Case Discussion: Molar Preganancy

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Based on typical findings on US, as well as an abnormally elevated bhcg, the patient is diagnosed with gestational trophoblastic disease, likely complete hydatidiform mole.  OB/GYN consult, fluid resuscitation as indicated, and pre-op labs/NPO status for likely D&C should be initiated in the ED.

Gestational Trophoblastic Disease/Molar Pregnancy is a fertilized ovum that leads to no fetus, but instead to proliferation of abnormal tumor cells composed of placental cells (cytotrophoblast, synctiotrophoblast, intermediate trophoblast).  GTD can occur in absence of intrauterine or extrauterine pregnancy.

Spectrum of pathologic conditions: partial hyatidiform mole, complete hyatidiform mole, & gestational trophoblastic neoplasia (GTN).  GTN is a collective term that includes the conditions invasive mole, choriocarcinoma, & placental site trophoblastic tumor.

 

ED Presentation:

Vaginal bleeding in a known or newly diagnosed pregnant patient, usually occurring at 6-16 weeks

 

Importance:

  1. Complications include anemia, preeclampsia, hyperthyroidism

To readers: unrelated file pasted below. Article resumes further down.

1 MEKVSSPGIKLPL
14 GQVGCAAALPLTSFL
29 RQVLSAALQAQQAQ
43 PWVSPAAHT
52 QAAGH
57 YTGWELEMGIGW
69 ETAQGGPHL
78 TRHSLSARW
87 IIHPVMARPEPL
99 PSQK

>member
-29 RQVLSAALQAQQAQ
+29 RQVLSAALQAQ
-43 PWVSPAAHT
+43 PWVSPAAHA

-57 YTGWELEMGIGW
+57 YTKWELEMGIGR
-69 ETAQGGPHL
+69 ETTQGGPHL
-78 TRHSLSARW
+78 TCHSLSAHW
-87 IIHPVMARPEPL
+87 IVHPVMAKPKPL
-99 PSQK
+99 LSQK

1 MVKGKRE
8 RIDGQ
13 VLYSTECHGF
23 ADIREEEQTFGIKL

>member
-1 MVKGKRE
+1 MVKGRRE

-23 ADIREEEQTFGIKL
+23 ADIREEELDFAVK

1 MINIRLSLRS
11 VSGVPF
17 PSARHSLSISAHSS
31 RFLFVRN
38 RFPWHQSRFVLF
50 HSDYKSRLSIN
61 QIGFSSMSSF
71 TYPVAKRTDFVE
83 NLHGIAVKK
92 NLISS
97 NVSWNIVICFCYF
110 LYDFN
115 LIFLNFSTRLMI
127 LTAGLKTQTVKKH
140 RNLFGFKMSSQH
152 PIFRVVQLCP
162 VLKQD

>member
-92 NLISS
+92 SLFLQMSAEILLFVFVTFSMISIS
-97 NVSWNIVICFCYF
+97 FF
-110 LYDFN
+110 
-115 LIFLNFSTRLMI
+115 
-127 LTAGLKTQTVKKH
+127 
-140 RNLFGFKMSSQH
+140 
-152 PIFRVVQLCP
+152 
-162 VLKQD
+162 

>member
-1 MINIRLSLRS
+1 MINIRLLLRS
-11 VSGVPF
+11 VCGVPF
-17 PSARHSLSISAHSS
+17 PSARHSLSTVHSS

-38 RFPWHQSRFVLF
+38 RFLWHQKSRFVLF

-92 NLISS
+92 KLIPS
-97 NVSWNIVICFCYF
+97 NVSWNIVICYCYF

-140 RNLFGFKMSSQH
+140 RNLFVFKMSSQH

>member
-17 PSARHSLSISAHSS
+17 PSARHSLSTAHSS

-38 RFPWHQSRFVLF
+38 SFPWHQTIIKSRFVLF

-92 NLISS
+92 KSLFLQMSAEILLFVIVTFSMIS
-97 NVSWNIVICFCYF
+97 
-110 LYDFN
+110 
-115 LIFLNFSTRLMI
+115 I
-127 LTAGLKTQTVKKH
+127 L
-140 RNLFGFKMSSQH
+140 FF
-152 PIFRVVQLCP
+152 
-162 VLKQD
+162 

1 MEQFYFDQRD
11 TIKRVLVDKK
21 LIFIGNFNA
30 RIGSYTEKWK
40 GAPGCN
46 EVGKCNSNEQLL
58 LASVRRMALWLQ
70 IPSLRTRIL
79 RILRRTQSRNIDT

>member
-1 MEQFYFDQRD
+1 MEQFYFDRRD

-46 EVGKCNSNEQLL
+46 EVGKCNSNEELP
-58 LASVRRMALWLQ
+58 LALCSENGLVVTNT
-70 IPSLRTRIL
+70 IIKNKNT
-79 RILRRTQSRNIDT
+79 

2. Can lead to neoplastic disease (GTN), which can metastasize to brain and lungs
  3. High mortality rate from invasive mole secondary to hemorrhage, sepisis, embolic phenomena

 

Diagnosis:

-Abnormally elevated human chorionic gonadotropin (hCG) levels

-Ultrasound typically reveals a uterus with no fetus and a uterine mass with focal cystic spaces.  On older machines or machines with poor resolution, this led to the classically described “snow storm” appearance of the US.

-Pathologic examination for GTN

 

ED tests:

-CBC (H/H), chemistry panel (including liver function tests), thyroid function, type & screen (Rh), urinalysis, chest X-ray (for metastases)

Treatment:

-Dilation and curettage (preferred)

-Hysterectomy if childbearing no longer desired

-Chemotherapy in cases of GTN

 

Follow up:

-Serum hCG levels must be followed up until 3 consecutive tests (1-2wk apart) are within normal limits

-20% of molar pregnancies can lead to persistent trophoblastic disease even after evacuation

Please stay tuned for a video clip provided by our own Siu Fai Li, MD.  Special thanks/credit to Dr. Allen Sann for his preparation of this Case Discussion

-Dr A W Shannon

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